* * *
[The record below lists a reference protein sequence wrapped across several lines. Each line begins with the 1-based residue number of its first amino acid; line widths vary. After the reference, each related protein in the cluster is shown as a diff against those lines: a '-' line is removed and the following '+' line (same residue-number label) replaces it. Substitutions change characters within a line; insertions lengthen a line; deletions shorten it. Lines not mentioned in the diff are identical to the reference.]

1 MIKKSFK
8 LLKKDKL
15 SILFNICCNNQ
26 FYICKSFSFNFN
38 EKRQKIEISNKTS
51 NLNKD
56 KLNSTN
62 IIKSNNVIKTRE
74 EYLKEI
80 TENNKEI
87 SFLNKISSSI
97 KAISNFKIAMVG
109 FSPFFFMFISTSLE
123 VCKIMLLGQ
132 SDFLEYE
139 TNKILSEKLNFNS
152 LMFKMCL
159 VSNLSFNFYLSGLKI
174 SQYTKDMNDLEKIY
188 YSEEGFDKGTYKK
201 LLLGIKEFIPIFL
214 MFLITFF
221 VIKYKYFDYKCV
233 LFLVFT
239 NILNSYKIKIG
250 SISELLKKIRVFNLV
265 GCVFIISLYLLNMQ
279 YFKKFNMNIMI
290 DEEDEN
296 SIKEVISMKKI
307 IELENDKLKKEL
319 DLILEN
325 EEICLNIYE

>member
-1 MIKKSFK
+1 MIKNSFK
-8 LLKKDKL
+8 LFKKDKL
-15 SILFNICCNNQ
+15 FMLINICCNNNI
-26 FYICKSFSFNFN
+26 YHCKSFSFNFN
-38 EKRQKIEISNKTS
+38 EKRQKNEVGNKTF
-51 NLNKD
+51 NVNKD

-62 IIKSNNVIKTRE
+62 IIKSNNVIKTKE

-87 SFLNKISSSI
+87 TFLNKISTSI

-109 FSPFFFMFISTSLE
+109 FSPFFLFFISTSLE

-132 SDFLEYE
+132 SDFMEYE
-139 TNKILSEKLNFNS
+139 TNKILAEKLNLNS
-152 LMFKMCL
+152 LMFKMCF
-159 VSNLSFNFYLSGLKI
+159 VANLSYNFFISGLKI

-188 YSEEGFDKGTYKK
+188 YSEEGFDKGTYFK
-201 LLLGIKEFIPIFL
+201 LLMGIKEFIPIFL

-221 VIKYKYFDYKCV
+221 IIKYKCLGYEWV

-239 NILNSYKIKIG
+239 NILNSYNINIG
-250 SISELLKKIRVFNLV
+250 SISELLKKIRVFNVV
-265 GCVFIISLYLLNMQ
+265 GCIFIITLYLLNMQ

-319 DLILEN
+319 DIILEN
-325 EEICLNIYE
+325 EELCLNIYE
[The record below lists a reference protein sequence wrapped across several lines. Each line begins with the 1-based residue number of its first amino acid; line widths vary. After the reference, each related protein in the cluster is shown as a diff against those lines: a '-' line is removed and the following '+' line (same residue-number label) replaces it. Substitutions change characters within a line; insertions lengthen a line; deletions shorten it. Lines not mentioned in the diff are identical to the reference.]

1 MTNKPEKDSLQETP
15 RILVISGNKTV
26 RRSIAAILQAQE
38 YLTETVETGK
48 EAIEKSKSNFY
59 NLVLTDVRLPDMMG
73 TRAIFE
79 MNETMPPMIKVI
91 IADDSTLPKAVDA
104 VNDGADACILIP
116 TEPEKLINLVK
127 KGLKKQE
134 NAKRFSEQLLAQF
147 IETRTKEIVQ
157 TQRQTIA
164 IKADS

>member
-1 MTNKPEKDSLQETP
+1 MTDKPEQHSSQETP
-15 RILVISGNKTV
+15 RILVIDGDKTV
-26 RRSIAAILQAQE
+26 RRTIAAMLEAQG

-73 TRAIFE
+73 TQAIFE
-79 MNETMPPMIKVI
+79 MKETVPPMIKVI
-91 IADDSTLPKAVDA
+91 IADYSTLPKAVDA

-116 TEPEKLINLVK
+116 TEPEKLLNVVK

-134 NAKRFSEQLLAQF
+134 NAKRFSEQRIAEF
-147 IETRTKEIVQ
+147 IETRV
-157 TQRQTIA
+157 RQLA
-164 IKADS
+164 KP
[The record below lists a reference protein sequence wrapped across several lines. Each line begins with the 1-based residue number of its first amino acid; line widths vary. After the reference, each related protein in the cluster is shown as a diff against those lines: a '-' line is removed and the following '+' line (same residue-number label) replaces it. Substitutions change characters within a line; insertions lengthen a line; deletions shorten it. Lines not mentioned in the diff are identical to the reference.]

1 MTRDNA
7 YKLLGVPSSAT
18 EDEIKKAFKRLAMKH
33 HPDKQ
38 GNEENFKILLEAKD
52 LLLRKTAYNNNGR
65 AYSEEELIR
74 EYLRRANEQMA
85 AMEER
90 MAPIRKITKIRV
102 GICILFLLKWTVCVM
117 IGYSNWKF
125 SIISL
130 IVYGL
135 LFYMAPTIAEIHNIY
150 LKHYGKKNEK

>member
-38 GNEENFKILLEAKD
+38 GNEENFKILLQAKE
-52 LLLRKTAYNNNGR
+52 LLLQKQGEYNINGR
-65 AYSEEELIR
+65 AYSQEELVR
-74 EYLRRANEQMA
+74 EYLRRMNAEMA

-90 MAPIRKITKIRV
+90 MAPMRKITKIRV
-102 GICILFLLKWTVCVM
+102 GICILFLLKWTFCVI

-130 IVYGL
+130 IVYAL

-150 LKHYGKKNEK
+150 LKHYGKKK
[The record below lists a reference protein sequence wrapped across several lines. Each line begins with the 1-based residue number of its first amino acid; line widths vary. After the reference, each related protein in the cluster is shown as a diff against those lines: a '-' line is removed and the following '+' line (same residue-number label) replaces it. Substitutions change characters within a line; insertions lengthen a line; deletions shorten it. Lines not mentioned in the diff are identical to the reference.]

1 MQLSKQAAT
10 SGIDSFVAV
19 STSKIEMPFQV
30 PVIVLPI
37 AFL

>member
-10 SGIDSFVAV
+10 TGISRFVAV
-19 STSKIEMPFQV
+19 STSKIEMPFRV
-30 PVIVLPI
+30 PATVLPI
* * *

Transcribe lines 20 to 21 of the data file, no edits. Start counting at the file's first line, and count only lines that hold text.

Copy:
174 SQYTKDMNDLEKIY
188 YSEEGFDKGTYKK